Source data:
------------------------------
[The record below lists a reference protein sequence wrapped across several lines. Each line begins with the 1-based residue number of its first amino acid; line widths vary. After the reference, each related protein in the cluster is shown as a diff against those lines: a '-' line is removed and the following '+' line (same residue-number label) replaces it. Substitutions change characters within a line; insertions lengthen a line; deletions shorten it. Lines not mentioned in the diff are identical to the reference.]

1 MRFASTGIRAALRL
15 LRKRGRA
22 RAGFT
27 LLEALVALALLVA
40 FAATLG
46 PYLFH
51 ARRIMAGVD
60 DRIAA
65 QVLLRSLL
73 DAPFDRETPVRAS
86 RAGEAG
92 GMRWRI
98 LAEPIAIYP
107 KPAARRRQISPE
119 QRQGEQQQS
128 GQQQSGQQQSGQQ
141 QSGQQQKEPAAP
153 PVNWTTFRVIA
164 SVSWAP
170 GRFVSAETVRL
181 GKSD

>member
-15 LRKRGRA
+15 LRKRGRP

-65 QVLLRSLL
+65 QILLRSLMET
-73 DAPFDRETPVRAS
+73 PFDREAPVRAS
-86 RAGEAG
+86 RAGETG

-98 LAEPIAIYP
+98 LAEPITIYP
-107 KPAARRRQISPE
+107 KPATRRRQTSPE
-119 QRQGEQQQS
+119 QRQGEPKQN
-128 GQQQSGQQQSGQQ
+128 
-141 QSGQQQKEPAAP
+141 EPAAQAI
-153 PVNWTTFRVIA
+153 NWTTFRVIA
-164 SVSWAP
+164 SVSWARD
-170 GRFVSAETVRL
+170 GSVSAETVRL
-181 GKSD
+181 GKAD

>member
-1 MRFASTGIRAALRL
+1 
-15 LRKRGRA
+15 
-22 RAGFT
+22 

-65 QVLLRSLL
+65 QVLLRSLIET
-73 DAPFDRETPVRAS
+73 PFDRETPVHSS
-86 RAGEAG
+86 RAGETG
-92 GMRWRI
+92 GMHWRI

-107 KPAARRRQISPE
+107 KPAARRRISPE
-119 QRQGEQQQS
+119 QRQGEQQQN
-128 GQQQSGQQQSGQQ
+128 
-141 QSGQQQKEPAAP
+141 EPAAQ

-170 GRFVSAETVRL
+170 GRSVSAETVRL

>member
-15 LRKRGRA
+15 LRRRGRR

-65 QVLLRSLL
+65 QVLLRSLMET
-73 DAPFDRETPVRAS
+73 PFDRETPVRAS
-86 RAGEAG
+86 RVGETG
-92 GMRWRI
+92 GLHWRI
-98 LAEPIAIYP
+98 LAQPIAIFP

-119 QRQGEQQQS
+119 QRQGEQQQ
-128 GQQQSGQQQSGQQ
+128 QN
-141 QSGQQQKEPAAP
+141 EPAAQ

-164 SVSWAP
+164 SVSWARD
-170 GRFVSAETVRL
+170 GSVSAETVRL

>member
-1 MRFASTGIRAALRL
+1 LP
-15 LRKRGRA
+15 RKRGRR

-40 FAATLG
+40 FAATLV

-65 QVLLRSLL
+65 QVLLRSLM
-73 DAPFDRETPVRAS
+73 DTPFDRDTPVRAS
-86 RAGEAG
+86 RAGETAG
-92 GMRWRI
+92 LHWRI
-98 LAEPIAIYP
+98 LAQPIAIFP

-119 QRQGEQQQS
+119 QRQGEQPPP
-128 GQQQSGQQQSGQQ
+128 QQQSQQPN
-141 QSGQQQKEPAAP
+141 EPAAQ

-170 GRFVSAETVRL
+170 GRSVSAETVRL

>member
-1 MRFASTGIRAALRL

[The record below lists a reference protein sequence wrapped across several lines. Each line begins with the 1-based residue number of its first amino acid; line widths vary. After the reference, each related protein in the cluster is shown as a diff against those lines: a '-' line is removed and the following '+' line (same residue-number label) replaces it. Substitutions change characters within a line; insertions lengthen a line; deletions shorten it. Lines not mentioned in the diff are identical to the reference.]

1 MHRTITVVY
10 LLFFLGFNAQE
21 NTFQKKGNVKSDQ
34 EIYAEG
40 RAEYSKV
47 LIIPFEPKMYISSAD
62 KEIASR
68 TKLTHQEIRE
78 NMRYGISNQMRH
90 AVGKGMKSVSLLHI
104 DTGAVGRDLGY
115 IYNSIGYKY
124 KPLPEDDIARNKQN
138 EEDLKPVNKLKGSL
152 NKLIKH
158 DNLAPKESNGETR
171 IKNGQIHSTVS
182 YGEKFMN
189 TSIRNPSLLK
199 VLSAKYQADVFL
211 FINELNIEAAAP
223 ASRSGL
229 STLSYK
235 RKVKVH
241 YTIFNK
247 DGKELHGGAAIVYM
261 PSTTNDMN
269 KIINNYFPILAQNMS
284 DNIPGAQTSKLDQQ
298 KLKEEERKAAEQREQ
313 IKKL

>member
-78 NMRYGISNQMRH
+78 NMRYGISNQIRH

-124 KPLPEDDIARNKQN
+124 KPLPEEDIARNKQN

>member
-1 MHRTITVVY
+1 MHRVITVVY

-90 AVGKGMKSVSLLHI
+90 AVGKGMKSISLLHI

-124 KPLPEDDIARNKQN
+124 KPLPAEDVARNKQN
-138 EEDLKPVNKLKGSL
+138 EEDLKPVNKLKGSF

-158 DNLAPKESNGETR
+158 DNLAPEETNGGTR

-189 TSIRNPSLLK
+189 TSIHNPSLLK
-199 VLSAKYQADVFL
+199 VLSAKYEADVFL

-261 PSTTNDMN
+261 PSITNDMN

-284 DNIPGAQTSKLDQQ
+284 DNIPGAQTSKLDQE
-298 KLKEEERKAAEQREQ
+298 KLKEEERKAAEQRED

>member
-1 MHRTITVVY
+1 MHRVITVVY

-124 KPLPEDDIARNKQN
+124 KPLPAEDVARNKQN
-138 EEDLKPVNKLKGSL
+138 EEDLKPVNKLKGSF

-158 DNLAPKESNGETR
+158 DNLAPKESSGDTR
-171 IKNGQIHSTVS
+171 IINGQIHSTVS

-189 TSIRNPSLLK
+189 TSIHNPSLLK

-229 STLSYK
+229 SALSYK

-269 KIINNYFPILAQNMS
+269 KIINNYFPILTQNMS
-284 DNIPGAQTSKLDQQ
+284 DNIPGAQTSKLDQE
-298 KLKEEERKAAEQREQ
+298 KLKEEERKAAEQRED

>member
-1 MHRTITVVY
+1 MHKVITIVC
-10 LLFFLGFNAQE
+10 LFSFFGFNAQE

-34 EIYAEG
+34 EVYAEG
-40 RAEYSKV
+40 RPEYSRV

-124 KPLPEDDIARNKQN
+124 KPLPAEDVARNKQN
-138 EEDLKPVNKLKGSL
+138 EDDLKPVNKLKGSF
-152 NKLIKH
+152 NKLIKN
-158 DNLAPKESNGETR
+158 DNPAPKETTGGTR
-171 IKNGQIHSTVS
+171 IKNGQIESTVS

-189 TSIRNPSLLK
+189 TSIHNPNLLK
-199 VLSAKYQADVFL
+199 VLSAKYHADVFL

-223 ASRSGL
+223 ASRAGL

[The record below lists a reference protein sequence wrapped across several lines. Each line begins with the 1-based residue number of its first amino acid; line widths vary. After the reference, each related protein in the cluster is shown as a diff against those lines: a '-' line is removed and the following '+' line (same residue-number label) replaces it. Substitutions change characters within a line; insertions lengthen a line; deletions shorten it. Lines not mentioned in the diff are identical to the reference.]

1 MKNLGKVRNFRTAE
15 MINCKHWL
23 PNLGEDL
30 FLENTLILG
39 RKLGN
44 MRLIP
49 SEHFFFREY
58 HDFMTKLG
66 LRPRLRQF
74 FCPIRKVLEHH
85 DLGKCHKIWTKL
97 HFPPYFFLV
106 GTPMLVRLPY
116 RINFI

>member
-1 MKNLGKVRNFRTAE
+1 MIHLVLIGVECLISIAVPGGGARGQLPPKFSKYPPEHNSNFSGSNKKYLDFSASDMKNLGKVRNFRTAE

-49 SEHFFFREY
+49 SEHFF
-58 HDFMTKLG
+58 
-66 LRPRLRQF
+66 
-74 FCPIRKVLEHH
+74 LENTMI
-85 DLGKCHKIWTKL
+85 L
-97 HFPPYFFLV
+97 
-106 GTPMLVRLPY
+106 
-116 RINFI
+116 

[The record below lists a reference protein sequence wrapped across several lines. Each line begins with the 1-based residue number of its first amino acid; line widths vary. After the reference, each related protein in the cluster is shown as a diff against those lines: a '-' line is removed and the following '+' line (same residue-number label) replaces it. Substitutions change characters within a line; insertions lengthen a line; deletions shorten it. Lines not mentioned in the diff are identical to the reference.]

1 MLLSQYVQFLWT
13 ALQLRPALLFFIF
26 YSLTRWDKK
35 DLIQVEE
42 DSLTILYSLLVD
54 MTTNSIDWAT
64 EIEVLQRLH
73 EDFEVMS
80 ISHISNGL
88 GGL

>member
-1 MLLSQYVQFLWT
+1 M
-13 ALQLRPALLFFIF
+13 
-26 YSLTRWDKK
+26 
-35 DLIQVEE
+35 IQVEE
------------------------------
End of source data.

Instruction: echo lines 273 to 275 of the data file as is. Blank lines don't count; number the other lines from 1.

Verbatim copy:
88 GGL

>member
-1 MLLSQYVQFLWT